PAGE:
Featured image – Family Group by Reynolds

16 thoughts on “Globes were all the rage in the 18th century

  1. Our globe (modern but large and on a stand) isi the thing most commented on by visitors to the house and they all say “I love globes” . They have a curious fascination. One of our cleaners spins it every time she comes and picks a place to go on a fantasy holiday but shutting her eyes and pointing.


    1. All Things Georgian

      It seems unlikely that we will ever lose our fascination in these beautiful objects to be honest and we completely agree with your remark about your cleaner spinning it – we’d do exactly the same 🙂


    1. All Things Georgian

      Thank you so much, delighted that you enjoyed it. We’re always thrilled when people take the time to comment on our posts 🙂


  2. I’m researching the travels of Lady Mary Wortley Montegue who traveled to Constantinople in 1717. Do you know whether globes were in popular use that early?
    thanks for this interesting blog.


    1. All Things Georgian

      Yes they were in popular use by that time, the earliest one was made just before 1500. Someone like Lady Mary may well have had a pocket one and access to a full size one too. Maps however were also available for travellers and were probably kept more up to date than globes. Hope that helps 🙂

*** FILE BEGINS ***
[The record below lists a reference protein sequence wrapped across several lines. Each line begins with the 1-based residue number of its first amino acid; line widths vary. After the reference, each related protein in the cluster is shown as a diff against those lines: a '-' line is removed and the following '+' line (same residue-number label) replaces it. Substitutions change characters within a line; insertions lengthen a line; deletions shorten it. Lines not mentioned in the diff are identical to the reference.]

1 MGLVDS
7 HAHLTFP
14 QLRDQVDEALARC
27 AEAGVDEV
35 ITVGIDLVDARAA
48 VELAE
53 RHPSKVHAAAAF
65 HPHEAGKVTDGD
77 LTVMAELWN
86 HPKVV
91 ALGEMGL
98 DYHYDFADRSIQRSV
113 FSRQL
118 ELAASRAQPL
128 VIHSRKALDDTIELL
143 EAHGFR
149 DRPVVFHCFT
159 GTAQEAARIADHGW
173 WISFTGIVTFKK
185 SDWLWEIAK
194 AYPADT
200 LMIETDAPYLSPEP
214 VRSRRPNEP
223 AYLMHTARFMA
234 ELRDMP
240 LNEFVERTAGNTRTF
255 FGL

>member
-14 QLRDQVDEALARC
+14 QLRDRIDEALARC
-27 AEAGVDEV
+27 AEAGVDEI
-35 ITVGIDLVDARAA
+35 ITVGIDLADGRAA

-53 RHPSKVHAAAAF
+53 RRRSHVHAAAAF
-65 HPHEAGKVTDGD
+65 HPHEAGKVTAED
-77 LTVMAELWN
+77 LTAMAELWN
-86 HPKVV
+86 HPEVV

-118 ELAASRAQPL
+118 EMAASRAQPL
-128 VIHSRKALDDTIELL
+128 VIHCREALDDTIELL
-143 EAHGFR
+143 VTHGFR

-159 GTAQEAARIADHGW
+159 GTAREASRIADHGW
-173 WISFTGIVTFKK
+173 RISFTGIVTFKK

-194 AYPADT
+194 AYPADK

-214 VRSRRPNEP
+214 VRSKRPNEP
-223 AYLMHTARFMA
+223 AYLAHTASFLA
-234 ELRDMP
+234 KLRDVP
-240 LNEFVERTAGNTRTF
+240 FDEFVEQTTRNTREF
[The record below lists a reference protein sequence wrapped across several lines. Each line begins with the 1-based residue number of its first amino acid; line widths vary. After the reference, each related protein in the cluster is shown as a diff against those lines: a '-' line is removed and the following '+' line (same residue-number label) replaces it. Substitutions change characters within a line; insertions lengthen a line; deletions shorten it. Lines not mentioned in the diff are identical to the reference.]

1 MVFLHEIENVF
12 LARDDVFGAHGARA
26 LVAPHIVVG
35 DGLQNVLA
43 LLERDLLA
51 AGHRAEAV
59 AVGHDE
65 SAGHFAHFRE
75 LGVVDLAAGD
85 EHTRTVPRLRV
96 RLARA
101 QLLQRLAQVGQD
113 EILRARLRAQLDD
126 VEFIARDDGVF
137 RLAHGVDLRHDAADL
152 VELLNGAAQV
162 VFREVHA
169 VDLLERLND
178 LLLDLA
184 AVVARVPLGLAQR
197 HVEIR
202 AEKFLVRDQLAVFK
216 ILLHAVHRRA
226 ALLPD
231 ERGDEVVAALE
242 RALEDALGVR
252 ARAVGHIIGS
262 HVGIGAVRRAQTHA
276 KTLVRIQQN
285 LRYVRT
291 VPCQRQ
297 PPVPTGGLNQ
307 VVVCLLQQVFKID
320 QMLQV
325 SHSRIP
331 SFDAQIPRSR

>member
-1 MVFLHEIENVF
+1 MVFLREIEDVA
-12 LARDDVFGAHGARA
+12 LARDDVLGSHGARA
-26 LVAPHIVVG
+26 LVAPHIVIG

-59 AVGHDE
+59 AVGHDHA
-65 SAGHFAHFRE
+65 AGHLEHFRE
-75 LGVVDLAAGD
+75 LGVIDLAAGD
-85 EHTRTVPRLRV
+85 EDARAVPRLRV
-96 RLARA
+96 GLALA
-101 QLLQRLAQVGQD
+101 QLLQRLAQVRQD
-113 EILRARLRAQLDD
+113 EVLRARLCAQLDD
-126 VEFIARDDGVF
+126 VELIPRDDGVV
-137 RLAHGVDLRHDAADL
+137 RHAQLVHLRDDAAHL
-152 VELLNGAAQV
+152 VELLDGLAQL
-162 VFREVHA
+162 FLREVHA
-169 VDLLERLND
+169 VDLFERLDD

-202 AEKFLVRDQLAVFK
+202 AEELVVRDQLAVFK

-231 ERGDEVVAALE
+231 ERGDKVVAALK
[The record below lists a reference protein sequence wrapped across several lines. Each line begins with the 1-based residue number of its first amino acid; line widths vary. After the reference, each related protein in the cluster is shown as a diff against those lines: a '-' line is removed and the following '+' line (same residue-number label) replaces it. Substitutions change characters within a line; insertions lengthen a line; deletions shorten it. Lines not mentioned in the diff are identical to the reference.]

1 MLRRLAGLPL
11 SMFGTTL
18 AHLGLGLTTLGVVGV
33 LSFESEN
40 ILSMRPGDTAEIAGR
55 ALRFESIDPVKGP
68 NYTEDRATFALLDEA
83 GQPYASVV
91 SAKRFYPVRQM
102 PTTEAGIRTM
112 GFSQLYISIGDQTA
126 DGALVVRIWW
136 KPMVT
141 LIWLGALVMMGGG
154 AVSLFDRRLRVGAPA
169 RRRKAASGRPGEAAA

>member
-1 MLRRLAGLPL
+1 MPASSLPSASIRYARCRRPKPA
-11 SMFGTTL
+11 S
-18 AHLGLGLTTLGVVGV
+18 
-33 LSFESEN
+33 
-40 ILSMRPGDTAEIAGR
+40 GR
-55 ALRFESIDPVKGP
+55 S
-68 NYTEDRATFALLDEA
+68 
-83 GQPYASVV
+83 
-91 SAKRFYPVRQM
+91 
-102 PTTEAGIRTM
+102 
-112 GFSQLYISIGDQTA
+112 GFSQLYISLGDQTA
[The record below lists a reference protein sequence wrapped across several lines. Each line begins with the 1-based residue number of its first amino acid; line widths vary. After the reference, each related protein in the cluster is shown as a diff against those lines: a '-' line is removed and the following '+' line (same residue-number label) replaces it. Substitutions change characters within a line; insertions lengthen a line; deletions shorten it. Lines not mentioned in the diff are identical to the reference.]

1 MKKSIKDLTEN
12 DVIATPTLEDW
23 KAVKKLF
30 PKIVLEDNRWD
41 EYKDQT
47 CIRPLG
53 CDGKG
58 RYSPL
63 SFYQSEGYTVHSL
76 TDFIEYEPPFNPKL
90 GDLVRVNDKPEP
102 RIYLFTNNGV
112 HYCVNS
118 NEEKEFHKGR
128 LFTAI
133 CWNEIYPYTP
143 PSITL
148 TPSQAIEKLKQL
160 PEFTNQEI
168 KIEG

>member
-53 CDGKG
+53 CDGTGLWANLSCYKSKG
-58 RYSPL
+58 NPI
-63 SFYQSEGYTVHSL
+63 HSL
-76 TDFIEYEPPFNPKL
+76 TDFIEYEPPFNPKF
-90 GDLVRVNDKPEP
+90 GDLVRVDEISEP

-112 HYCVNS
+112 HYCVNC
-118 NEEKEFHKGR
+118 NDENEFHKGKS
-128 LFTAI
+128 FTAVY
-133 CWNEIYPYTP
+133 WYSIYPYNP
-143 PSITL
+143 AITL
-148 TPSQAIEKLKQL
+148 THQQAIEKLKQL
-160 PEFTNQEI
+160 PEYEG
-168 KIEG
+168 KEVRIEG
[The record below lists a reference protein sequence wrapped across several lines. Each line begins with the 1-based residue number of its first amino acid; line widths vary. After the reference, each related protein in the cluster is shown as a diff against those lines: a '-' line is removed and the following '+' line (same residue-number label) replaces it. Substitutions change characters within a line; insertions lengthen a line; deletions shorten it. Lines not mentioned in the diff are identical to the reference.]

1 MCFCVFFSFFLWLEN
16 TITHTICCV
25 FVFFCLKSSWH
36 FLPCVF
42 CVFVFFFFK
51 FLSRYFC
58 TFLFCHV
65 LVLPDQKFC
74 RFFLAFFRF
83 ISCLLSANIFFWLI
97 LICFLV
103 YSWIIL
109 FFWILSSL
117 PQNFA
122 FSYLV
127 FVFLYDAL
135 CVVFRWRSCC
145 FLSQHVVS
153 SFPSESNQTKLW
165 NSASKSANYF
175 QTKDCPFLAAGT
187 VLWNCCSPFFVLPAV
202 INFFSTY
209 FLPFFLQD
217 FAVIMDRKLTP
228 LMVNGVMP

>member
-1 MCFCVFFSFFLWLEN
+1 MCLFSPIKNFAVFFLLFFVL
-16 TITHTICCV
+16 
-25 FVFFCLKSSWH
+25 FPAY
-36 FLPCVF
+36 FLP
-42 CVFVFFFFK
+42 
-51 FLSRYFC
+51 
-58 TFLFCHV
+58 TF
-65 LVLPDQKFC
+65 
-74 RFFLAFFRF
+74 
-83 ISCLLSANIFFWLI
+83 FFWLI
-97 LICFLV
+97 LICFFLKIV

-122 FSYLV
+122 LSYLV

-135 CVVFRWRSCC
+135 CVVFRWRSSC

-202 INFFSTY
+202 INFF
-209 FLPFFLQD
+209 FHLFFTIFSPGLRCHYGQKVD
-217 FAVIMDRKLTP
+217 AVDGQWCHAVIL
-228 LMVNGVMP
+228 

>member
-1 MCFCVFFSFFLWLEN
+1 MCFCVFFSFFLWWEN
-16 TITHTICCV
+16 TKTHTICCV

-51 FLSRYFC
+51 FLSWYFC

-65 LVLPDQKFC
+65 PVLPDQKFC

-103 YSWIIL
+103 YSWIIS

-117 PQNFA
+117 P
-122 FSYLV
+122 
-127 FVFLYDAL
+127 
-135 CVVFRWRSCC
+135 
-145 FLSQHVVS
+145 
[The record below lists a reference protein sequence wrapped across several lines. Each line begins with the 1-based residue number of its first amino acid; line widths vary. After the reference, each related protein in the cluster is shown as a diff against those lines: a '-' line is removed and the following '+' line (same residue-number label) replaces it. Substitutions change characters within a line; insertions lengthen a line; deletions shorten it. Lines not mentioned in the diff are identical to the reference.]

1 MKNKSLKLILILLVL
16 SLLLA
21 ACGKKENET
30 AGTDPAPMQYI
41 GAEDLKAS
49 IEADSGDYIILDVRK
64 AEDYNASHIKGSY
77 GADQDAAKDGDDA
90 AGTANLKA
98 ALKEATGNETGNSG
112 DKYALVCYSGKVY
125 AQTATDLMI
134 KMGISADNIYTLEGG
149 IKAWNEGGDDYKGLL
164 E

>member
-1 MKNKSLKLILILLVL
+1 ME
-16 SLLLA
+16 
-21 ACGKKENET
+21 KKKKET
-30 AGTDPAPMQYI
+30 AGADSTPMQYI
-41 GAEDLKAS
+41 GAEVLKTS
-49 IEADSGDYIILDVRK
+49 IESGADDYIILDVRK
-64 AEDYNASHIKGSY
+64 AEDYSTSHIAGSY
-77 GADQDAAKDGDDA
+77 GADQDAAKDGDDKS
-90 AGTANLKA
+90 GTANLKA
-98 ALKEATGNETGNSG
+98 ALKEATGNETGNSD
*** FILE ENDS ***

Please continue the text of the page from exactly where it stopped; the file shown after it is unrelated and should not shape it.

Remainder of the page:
3. caeciliadance

    This reminds me of how 19th-century governesses were supposed to be able to teach “Use of the Globes”. Also, I recalled the following incident from Persuasion, thinking that Mrs Musgrove could have done with being taught something of the Globes herself:

    [Captain Wentworth]: “…We do not call Bermuda or Bahama, you know, the West Indies.”
    – “Mrs Musgrove had not a word to say in dissent; she could not accuse herself of having ever called them anything in the whole course of her life”

    By the way, should you ever find yourself in Oxford, the Museum of the History of Science has a number of interesting old globes, some dating from at least the 17th century.

    Liked by 1 person

    1. All Things Georgian

      Thank you so much for the additional information and yes, a trip to the Museum of the History of Science sounds fascinating – we must add that to our list of places to visit 🙂

      Liked by 1 person

  4. Pingback: Globes were all the rage in 18th century | Ella Quinn ~ Author

  5. Pingback: History A'la Carte March 2017 - Random Bits of Fascination